On a recent airline flight, I was seated next to two lesbians. Actually, I only have evidence that one of them was a lesbian, because she had her hand placed lovingly on the other’s leg for the entire flight. If the second woman was straight, she was pretty lazy about defending her heterosexuality.
Of course, women can get away with a lot more physical contact than men can without necessarily being gay. Two women could kiss and and still be considered “straight,” while a man is assumed gay if he so much as doesn’t have a girlfriend.
But my point is, there are lesbians afoot, both in Utah and in the real world. Even Utah County has lesbians — two of them, to be exact. Their names are Wendy Weaver and Rachael Smith, and they are partners. And I don’t mean business partners. (I mean lesbian partners.) They have been in the news periodically over the past five years because some parents want Weaver dismissed from her teaching position at Spanish Fork High School on the grounds that her sexual orientation makes her unfit to teach.
This is a thorny issue, and we will attempt to deal with it here in a manner that is fair, even-handed and containing a lot of lesbian jokes. We will also try to use the word “lesbian” as often as possible.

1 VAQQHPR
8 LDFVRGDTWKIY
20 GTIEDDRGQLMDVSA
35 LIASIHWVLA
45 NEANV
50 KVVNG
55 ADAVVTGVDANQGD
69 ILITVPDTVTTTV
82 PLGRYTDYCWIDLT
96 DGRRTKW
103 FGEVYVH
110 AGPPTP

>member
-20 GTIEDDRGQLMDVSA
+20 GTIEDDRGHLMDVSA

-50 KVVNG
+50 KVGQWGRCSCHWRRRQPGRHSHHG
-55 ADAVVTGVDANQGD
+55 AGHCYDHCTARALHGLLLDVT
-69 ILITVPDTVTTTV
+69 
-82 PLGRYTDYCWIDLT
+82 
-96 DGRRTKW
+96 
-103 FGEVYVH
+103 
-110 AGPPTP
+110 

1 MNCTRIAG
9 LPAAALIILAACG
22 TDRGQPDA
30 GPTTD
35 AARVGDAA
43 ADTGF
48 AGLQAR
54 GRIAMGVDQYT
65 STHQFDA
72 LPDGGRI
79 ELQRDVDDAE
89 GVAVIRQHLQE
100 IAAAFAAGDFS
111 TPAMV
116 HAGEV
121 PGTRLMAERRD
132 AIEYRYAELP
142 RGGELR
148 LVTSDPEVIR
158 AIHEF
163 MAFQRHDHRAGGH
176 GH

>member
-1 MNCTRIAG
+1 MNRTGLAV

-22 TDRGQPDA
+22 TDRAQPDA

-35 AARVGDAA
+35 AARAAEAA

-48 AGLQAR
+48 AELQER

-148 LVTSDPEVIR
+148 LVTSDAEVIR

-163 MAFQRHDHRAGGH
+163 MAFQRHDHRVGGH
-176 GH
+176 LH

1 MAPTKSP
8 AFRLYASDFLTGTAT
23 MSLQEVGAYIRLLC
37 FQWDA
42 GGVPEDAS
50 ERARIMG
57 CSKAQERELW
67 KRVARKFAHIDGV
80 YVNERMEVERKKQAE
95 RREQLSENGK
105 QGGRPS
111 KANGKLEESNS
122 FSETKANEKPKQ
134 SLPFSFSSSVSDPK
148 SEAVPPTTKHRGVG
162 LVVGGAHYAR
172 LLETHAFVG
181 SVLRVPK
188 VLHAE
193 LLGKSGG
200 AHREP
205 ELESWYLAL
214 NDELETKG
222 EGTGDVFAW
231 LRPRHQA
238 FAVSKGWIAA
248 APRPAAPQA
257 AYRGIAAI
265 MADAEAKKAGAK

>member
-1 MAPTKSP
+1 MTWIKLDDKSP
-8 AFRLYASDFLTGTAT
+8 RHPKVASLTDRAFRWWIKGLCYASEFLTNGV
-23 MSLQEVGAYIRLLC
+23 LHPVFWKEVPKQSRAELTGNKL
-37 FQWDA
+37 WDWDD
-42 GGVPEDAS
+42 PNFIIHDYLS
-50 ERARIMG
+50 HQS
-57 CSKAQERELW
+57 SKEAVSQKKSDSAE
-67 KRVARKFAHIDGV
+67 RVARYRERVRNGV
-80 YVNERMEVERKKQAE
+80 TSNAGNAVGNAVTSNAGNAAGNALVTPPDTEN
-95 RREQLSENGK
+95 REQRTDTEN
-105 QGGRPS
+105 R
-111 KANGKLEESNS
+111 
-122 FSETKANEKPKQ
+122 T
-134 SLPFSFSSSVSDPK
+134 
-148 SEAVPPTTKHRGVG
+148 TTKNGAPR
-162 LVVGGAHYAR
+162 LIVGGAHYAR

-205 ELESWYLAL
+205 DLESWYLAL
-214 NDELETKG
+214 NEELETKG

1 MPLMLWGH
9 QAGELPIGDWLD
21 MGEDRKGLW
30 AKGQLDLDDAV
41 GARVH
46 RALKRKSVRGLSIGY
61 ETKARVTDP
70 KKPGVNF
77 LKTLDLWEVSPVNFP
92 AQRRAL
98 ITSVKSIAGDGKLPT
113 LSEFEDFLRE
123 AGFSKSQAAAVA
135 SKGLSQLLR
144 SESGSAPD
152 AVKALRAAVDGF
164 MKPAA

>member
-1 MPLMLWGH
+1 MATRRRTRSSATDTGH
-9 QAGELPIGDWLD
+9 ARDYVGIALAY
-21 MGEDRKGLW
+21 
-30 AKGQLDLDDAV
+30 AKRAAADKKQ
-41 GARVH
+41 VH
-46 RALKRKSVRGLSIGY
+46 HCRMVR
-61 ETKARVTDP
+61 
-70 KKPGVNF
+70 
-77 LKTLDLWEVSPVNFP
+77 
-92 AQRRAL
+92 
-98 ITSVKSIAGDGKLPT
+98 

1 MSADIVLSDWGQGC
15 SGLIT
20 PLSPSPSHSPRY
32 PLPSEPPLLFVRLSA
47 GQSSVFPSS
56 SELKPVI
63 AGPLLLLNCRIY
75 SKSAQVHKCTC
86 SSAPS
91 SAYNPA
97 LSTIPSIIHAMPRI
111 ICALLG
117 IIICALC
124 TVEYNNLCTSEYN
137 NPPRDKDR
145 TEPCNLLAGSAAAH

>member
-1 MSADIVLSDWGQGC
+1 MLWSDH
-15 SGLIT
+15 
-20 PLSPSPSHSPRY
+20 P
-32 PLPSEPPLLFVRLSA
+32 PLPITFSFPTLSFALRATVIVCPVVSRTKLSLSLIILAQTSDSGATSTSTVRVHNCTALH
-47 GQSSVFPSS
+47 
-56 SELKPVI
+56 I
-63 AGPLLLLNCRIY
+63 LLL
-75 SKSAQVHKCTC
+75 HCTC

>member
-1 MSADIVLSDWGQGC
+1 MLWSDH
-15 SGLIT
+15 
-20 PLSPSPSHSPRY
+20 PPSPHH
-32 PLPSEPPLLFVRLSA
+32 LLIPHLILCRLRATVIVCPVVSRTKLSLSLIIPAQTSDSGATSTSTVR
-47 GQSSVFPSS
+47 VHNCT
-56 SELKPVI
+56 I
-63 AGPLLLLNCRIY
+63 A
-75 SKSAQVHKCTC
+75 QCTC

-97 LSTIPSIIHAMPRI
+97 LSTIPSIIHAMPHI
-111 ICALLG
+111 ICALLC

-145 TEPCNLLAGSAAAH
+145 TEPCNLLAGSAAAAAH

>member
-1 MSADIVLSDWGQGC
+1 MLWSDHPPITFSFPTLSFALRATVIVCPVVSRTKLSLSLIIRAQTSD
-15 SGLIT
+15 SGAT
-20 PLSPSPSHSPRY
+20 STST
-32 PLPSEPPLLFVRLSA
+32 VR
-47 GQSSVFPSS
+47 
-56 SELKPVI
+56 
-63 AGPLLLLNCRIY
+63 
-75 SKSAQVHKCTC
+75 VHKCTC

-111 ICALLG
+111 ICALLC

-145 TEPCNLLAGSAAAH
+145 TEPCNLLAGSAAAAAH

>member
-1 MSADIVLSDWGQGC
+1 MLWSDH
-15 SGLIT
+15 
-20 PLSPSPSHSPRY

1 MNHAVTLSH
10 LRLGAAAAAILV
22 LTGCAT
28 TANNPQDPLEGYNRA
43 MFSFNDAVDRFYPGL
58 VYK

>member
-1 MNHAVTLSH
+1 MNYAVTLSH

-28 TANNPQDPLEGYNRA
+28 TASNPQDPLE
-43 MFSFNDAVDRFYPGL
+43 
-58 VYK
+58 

First of all, what subject does Weaver teach? If it is something like hair styling or fashion design, I can see why a lesbian would not be right for the job. You wouldn’t want a gay man teaching auto repair, either, and most straight men could not handle women’s studies. But Weaver teaches psychology, which means she might as well teach the history of long division for as much as students will be paying attention.
She used to coach girls’ volleyball, too, but was fired from that position when she refused to sign a statement saying she would not discuss her sexual orientation with students. I find it difficult to believe a girls’ volleyball coach would actually have to come out and SAY she’s a lesbian for students to think she is, but whatever. I don’t think any teacher, gay or straight, ought to be discussing his or her sexual orientation with students. My primary reason for this is: Ewww. Who wants to hear high school teachers talk about sex?
Homosexuality is a hot topic in Utah. Most people are “against” it, which can mean anything from having a live-and-let-live attitude, to wishing fiery, painful death upon all practicers. And of course being against homosexuality means you have to talk about it all the time. Only in San Francisco is homosexuality discussed more than in Utah.
Homosexuality is such a big deal here that in 1998, when the Daily Herald ran a front-page story about Wendy Weaver and Rachael Smith, including a photo of the two hugging in a very non-suggestive, casual, we’re-just-friends sort of way, at least 50 people canceled their subscriptions. (I am guessing they found another way to glean daily information about news events in Utah County, perhaps by hanging out at Floyd’s Barbershop, or by talking to people who still read the Daily Herald.) The picture itself was harmless and said very little. But when filtered through readers’ knowledge of the accompanying story, it became pornographic and lewd.